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'Dads Caucus' launched in the US Congress to push for family-friendly policies, and other stories
#WomenLead (Issue 130): Your weekly round-up on women in politics
Hello, and welcome to Issue 130!
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In this week’s edition, we bring you updates from Cyprus, Japan, New Zealand and Nigeria, and the spotlight is on the USA. In case you missed last week’s edition, you can read it here.
🎉 CELEBRATION-WORTHY: In New Zealand, Carmel Sepuloni has become the country’s deputy Prime Minister. She becomes the first Pasifika person to reach these heights of the political hierarchy. Sepuloni was thus far serving as the country’s social development minister, and was chosen for the new position by the country’s new PM Chris Hipkins, who took over the reins from Jacinda Ardern last week.
Sharing how her father - who came to New Zealand from Samoa in 1964 - felt at her new appointment, Sepuloni shared:
“To think that he could come here to work on the railways and the freezing works [abattoir] and marry a sheep farmer’s daughter and have a daughter who would become the deputy prime minister of New Zealand is very difficult to comprehend.”
She added: “But as you can imagine, [he’s] very proud.”
😕 DISAPPOINTING LINE-UP: In Cyprus, which will hold Presidential polls next weekend, 14 candidates are running for the top post, the most in the country’s history. How many of them are women? Just 2!
Things are no less skewed in Nigeria where there’s only one woman contesting next month’s Presidential polls.
❌ GENTLE REMINDER: And here’s a little reminder about why this newsletter exists (we hope you don’t really need one though!). Melanie Brock, founder of Women of Japan, shared this photo from Japan’s politics on her Twitter:
“Historically, women legislators have been the champions for paid leave, child care, and other policies that support working families,” Joaquin Castro, member of the US Congress, observed last week. “It's time for Dads to do our part.”
Castro is a member of a new caucus - the ‘Dads Caucus’ - launched last week to advocate for family-friendly policies.
Castro’s colleague Jimmy Gomez announced the launch of the caucus on Thursday, January 26, saying that the new group would fight for measures including the “national paid family and medical leave programme, affordable high-quality child care”.
Gomez took to Twitter to explain the idea behind the new group:
“The formation of this Caucus is rooted in a simple idea: Dads need to do our part, both at home and in the halls of Congress.”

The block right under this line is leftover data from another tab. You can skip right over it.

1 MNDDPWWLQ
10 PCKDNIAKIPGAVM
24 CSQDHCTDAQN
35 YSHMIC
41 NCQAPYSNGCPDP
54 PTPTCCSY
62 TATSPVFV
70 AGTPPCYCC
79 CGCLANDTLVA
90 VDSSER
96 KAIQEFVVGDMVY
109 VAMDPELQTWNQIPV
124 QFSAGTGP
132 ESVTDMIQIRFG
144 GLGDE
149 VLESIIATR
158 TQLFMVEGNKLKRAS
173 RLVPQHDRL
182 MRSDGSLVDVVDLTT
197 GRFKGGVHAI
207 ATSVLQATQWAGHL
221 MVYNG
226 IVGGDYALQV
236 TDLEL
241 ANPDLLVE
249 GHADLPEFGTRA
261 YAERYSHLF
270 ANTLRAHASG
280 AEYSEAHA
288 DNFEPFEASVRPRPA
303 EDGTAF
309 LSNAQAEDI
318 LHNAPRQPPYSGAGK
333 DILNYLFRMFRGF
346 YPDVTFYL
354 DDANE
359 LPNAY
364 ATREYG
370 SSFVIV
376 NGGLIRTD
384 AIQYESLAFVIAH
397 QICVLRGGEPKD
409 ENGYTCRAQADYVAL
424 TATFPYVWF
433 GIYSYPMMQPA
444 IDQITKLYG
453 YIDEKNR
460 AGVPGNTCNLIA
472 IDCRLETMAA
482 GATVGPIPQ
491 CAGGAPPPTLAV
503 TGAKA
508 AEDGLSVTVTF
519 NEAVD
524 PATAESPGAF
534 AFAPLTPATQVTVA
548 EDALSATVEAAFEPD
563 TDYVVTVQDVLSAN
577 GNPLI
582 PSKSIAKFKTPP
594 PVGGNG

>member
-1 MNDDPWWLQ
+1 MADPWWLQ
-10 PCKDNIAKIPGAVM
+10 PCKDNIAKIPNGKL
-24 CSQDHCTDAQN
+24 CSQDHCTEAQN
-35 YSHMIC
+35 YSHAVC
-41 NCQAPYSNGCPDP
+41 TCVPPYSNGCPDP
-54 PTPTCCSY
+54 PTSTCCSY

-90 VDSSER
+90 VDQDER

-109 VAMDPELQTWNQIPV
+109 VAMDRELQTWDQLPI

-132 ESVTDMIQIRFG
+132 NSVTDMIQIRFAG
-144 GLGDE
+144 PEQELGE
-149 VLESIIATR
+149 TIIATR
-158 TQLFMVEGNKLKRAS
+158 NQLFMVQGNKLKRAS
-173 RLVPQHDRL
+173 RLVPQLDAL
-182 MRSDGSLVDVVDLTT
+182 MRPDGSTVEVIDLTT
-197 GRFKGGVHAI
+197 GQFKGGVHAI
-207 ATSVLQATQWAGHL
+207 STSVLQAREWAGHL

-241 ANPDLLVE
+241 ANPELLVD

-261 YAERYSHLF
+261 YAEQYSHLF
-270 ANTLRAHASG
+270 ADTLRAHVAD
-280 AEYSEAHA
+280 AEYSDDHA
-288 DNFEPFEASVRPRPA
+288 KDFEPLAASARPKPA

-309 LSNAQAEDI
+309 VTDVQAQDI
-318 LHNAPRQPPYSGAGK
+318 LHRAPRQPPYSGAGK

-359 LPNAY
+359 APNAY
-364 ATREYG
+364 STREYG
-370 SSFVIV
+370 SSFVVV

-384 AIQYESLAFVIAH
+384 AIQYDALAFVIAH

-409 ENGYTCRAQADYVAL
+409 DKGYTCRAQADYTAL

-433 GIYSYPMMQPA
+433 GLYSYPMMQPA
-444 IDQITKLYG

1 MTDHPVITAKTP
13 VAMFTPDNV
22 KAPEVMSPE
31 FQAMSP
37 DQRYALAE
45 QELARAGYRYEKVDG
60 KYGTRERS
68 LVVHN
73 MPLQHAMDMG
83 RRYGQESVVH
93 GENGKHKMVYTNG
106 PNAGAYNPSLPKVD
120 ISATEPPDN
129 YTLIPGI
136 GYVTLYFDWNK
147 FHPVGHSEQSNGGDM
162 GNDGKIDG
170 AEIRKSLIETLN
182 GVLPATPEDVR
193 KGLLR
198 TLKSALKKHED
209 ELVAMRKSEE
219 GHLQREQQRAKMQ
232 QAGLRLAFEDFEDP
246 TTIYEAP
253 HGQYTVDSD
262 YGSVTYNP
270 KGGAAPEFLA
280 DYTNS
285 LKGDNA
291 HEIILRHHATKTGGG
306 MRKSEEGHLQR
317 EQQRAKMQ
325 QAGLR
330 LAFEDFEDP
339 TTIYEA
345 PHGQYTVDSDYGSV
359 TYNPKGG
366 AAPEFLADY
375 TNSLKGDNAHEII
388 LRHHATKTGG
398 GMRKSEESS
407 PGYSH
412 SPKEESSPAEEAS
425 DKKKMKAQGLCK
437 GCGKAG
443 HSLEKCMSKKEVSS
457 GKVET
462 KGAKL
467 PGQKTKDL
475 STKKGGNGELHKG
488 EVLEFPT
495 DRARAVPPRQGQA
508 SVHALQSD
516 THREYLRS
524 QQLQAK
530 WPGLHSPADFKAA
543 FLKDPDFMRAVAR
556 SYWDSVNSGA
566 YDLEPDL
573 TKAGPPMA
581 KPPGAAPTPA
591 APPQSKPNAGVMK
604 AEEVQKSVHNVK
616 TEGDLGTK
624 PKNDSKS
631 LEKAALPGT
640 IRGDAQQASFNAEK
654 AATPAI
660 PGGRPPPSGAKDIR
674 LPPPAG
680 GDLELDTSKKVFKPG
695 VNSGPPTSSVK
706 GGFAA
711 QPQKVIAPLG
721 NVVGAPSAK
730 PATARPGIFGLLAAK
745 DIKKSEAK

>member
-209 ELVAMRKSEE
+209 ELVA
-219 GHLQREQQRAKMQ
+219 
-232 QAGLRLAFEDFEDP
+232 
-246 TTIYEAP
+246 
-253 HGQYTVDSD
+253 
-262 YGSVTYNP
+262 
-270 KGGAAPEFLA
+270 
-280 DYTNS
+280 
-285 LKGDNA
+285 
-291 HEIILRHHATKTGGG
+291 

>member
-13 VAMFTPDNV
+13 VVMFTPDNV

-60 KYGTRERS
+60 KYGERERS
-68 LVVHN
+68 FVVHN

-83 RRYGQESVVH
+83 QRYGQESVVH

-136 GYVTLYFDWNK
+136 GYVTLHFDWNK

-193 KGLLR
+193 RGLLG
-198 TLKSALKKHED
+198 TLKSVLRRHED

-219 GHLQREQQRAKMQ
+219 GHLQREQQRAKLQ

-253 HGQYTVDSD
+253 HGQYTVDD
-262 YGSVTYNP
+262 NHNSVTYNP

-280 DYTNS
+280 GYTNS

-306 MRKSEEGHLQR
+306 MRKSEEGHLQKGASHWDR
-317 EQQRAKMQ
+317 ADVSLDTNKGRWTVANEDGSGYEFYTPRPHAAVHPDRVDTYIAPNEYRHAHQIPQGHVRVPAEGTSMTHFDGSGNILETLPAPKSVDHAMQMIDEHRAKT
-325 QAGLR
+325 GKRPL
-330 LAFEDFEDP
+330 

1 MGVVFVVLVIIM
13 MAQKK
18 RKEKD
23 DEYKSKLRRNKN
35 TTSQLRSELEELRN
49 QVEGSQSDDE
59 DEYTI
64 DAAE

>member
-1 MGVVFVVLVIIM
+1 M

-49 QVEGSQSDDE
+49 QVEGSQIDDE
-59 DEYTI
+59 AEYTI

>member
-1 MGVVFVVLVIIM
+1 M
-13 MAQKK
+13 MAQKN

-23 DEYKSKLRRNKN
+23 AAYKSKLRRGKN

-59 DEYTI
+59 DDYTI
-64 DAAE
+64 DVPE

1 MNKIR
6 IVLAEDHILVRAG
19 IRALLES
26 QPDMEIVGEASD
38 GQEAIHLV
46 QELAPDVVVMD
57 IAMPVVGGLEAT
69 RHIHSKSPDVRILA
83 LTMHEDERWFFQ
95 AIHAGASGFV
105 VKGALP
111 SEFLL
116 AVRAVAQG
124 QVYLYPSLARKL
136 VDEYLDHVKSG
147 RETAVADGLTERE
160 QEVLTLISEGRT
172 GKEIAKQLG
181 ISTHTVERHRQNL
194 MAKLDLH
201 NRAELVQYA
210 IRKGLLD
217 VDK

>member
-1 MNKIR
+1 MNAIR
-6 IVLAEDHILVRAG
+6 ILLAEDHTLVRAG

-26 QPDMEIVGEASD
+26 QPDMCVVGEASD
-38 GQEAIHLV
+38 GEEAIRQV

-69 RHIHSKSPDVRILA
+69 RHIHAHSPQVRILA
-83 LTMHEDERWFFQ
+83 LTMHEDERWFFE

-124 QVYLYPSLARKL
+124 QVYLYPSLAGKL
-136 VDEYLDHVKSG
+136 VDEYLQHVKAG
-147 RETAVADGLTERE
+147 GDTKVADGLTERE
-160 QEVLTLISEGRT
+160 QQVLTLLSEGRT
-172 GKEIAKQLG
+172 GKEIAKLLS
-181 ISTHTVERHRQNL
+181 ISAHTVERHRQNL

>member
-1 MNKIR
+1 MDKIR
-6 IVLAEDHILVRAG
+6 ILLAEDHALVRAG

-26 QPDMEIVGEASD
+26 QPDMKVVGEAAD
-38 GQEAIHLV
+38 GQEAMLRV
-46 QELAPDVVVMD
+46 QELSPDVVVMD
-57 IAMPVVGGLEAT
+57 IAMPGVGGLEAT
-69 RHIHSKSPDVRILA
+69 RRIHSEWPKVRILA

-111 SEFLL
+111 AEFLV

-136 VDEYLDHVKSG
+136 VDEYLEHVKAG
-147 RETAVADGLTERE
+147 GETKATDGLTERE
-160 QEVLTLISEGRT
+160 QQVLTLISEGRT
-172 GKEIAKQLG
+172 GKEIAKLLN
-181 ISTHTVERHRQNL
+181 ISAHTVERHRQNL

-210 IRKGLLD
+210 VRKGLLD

"(Women legislators) deserve an extraordinary amount of credit, but they should also be able to count on male legislators to be partners in their fight from the beginning," Castro said at the launch of the caucus.
Andy Kim, another member of the newly-launched caucus, shared an update about the caucus on his Twitter with a dash of word play and humour😄:
“When does a joke become a dad joke?”
Gomez has been in the spotlight earlier this month after he carried around his four-month-old son tied to himself as the US Congress was stalled due to its inability to elect a Speaker. Several other members, including many fathers, had brought their children to the Capitol to witness the initial days of the newly elected Congress.
The caucus is a refreshing shift in the conversation on parenting and children, a subject that has mostly been highlighted, discussed and advocated for almost solely by women, not just in the USA but around the world (all this in addition to the already disproportionate share of child-care that women do).
And despite the skewed work women put in - or perhaps because of it - they often end up receiving not gratitude or support, but obnoxious barriers and pushbacks. (We wrote about how the political world can be very unkind to women with children).
Seeing men – and male members of the Congress no less - take the lead in making this conversation more inclusive is frankly, quite heartwarming. We hope more legislators follow suit.
But the Dads Caucus will have to do a lot of groundwork before they can start making an impact. All the founding members of the Caucus are from the Democratic Party for now but having members from across the political spectrum will help, especially given that the Democratic Party does not enjoy a majority in the US House of Representatives.
Gomez said they haven’t yet reached out to the other side, and they are focussing on getting more Democratic members for now and reaching out to select committees.
Photo of the week
India celebrated its 74th Republic Day with much gusto on Thursday, January 26. Our hearts were filled with extra joy as President Droupadi Murmu, who became President in July 2022, presided over the Republic Day parade for the first time. Murmu is the first person from a tribal community, and only the second woman to be head of state in India.
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